In Iceland we make three stops: Reykjavik, where they make electricity and heat with hot ground water, the tiny fishing town of Isafjordur, and Akureyri, where we initiate an exciting new partnership with the University.
To say Iceland is a special place is an understatement. There are several striking things about Iceland, and the first is the landscape. This is a place where movies are filmed and it’s easy to understand why. The scenery is surreal, carved by both ice and heat. Glaciers have carved mountains and valleys but underneath the surface lava boils and occasionally erupts from ice covered volcanoes.
We are incredibly lucky with good weather during our port visits, but not so much at sea. The journey between Isafjordur and Akureyri is rough, and the sea becomes what one expects in the North Atlantic: dark and wild, tossing the MV Explorer about and causing much consternation among our voyagers. Some are very sick, others are simply inconvenienced, bouncing between the walls as they walk the corridors. Fortunately, this lasts only one night, and we are all relieved to wake up to terra firma in Akureyri.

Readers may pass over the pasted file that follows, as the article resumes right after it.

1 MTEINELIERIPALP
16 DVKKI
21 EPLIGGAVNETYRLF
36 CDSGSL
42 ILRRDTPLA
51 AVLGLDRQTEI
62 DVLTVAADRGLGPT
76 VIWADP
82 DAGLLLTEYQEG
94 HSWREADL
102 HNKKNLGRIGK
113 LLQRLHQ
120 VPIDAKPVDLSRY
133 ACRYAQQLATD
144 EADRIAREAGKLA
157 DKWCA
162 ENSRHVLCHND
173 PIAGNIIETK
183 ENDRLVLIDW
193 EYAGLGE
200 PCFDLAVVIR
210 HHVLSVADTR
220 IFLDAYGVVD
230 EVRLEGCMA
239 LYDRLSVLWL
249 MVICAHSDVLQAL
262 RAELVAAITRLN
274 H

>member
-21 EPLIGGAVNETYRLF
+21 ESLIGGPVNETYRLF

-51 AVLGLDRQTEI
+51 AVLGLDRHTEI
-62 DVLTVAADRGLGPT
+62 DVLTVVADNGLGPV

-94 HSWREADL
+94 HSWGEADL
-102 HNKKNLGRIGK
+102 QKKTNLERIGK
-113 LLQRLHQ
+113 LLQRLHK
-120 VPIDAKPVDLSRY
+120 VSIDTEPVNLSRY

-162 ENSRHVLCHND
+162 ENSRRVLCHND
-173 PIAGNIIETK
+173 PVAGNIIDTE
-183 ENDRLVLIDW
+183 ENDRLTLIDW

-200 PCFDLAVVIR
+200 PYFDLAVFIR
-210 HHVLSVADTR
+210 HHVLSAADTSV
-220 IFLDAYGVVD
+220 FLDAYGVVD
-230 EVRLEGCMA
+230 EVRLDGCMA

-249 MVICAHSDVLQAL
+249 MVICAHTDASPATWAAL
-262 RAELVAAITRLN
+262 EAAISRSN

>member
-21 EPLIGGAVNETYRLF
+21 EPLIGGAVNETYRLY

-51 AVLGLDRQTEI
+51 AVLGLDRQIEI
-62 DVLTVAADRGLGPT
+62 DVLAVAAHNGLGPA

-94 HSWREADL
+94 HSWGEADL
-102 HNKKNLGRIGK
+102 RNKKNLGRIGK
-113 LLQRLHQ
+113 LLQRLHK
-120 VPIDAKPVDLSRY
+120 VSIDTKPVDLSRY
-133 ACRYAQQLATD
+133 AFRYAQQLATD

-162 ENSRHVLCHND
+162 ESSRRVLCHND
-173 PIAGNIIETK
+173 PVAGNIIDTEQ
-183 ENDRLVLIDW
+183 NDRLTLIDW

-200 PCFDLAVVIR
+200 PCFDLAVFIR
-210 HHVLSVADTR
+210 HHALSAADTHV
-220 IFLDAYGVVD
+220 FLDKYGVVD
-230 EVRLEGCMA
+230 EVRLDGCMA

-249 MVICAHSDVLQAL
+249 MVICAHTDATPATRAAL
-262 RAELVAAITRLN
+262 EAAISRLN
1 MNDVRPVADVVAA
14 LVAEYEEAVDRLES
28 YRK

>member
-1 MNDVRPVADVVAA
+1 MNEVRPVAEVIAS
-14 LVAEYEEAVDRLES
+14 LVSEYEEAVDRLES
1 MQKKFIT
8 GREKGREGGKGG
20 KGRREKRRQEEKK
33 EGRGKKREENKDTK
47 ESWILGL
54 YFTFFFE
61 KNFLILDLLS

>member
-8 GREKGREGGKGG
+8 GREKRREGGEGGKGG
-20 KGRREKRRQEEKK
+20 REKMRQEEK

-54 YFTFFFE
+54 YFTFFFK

I could write pages about Iceland, but I will keep it short. What is important here is that we forge a friendship. We are hosted by the University of Akureyri, where our students brilliantly share what they have learned about climate change on this voyage with our Iceland counterparts. For Icelanders, our discoveries are old news, but our commitment to engage in solutions is new, and we hope that this experience is the beginning of a meaningful and lasting partnership between two universities that are on separate continents but both committed to a preferable future.